– The duplex, purchased from an investor-type owner, already had tenants in the upper unit. We could kick them out with 45 days’ notice — but then we’d lose income that covered over half the new housing costs. We’d already promised the lower unit to our friends and they’d given notice at their old place, so they needed to be able to move in Sept. 1. We still hadn’t sold our condo, so we thought we should probably stay there and keep the upper unit rented.

– We found out that even if we sold our condo for what we owed on it (doubtful), we’d still end up at a loss because of realtor fees and other selling costs.

– I started to think that even if we did sell our condo, we would struggle with our budget once we kicked the tenants out and lost that income. I cast about for other possible solutions. I came up with two cheaper but much more disruptive options: renting an apartment for a short time, or squeezing with our friends into the small lower unit of the duplex.

– One element kept stressing me out: We had an FHA loan, so not moving in within 60 days and making the duplex our primary home would violate the requirements of the loan.

– Living in a staged condo and chasing after two preschoolers and a cat, trying to maintain a pristine appearance in the face of their natural chaos, was a strain on all of us. As was knowing we had a beautiful new home but not knowing when we’d actually be able to inhabit it.

– A final straw was finding out we need to have a change-of-ownership inspection and renewal of the rental license. The confusion of which unit(s) to get inspected, and figuring out how much of a story we’d have to maintain about not moving into the place despite the FHA rules, was overwhelming.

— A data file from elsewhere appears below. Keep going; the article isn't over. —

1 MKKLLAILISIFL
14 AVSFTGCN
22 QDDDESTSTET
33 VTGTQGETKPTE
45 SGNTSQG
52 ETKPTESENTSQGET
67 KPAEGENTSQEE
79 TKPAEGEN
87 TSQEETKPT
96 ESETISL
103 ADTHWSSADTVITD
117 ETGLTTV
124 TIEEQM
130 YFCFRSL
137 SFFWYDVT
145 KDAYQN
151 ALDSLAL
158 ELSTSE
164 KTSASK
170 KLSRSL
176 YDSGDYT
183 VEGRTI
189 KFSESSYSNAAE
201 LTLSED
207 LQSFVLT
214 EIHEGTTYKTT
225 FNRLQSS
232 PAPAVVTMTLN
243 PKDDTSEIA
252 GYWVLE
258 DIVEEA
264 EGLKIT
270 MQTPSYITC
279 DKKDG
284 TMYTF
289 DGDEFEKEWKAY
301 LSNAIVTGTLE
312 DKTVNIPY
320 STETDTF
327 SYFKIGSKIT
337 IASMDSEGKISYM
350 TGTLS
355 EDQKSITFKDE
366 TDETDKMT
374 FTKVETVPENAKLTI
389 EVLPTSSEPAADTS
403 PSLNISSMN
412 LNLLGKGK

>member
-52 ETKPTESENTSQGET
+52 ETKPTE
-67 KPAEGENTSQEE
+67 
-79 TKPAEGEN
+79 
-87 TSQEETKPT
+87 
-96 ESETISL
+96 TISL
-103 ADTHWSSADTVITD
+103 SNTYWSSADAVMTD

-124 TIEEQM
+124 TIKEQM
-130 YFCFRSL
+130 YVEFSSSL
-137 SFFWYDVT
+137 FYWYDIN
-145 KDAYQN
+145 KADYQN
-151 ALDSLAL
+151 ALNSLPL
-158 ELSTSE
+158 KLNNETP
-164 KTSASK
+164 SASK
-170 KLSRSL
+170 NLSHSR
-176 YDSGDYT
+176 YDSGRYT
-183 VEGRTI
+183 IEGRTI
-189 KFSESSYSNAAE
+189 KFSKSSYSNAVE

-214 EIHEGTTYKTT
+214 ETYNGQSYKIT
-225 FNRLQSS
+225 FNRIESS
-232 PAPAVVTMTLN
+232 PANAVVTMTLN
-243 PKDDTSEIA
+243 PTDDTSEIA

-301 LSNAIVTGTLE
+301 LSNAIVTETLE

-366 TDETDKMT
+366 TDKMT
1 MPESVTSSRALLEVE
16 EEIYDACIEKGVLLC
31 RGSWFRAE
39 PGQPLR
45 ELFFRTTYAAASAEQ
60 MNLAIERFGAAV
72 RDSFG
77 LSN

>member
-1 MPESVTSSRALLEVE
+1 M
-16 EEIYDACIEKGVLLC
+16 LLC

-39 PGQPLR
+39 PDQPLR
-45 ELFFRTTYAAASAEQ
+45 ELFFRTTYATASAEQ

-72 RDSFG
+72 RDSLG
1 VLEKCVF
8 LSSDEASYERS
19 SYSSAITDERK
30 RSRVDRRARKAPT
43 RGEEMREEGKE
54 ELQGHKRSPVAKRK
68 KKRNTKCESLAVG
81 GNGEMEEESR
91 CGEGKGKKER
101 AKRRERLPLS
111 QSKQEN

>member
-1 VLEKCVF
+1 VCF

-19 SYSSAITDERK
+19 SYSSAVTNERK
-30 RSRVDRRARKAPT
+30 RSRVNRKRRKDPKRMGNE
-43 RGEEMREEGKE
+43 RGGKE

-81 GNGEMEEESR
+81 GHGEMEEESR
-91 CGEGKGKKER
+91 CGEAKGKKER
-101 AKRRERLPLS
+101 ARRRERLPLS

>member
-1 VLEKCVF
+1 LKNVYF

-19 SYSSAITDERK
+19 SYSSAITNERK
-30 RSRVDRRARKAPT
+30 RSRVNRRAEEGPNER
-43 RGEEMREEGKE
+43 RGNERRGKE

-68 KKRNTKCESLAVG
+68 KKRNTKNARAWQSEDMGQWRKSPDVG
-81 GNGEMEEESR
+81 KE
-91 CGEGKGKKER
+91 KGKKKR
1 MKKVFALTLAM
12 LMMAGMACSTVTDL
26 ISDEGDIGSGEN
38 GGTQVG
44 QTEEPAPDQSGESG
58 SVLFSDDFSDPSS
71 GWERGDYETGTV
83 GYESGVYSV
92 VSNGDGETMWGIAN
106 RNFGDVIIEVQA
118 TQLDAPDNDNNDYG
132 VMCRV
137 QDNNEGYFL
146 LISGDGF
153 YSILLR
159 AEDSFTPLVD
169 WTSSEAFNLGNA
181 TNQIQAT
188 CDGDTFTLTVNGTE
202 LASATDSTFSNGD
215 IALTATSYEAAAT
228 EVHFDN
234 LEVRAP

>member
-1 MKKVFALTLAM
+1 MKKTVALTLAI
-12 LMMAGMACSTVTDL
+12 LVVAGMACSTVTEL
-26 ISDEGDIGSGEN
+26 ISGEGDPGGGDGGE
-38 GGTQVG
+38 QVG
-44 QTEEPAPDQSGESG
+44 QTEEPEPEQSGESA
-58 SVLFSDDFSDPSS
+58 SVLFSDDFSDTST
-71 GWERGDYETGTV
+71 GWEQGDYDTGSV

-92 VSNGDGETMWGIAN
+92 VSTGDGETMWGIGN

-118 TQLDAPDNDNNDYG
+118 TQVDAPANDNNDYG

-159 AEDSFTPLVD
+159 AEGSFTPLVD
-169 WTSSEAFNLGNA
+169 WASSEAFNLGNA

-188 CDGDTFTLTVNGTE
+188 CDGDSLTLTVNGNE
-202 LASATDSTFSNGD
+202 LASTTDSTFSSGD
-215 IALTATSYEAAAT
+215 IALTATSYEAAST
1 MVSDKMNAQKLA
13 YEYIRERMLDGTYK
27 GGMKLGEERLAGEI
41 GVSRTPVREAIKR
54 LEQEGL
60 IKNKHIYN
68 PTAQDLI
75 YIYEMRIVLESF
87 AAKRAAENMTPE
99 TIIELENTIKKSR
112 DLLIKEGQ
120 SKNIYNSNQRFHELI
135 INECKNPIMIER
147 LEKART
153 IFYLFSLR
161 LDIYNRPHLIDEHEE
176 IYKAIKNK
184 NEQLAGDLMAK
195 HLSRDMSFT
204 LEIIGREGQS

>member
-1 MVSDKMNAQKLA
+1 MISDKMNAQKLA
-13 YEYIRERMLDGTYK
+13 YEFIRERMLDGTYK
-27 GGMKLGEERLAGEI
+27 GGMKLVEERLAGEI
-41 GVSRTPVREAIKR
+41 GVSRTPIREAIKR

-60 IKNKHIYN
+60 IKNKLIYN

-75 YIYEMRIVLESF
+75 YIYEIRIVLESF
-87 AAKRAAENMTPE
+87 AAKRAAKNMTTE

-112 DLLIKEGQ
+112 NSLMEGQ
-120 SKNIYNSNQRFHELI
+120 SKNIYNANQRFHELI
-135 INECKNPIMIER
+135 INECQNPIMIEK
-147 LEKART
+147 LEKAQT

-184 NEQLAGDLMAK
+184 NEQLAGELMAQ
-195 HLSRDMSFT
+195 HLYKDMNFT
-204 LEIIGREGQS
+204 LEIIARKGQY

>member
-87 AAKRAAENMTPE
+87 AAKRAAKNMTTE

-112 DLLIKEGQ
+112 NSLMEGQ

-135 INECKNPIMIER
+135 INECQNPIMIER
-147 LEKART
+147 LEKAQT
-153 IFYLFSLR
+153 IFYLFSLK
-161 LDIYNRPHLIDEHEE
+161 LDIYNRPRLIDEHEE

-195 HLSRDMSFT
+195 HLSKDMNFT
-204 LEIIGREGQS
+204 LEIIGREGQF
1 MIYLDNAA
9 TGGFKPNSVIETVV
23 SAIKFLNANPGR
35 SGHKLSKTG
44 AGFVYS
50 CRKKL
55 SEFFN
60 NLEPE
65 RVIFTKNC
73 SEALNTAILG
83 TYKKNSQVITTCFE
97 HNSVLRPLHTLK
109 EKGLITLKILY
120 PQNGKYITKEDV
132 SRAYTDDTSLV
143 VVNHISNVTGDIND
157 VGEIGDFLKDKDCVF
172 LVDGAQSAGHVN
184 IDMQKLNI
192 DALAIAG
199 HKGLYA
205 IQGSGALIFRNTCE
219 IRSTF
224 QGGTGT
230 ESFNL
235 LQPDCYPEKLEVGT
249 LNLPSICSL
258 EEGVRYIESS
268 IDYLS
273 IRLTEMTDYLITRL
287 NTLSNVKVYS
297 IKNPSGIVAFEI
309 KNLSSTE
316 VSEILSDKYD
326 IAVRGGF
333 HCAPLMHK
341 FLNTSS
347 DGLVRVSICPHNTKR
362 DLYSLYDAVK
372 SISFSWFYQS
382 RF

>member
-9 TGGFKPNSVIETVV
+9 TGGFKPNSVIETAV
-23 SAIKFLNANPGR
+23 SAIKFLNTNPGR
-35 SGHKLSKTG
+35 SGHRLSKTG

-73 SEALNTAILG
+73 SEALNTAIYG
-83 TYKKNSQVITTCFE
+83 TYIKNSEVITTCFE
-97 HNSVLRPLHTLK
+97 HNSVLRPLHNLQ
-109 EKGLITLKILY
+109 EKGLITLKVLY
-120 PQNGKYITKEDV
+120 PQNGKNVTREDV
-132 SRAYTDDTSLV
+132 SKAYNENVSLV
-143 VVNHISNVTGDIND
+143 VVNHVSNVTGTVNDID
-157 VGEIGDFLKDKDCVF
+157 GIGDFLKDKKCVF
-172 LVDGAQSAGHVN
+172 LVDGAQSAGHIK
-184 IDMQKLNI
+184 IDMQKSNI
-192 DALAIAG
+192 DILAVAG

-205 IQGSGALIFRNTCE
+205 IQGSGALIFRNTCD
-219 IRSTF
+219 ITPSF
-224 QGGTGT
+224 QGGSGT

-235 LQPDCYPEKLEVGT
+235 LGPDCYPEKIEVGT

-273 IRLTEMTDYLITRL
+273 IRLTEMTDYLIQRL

– We decided to go with the most expensive option of all, one I’d never seriously considered before. We decided to kick the tenants out and move in Oct. 1, regardless of whether we’d sold the condo, and to just carry two mortgages indefinitely if we had to.

– We had to do some wrangling and moving around of expenses, and planned a severely curtailed budget. Then the renters threw an unexpected but somewhat welcome curveball: They said they wanted to move at the end of August instead of the end of September.

– We did some more mental gymnastics and figured out a way we could afford that. It was even tighter, a much tighter budget than we’d had in years, and much much tighter than I thought I’d be comfortable with. But the lure of getting out of our staged condo and into our already beloved new home was greater than any worries about being on a shoestring budget.

– We told the renters they could move out early if they found a place. We’re still waiting to hear if they have, though a glance at Craigslist revealed that there are still lots of places available for a 9/1 move-in. So we think they will.

– That means we need to be completely disciplined, creative and tight-fisted with our money for at least the next five months. That definitely deserves its own entry, so I’ll save the details of what we plan to do for my next post.


Image courtesy of James Barker at FreeDigitalPhotos.net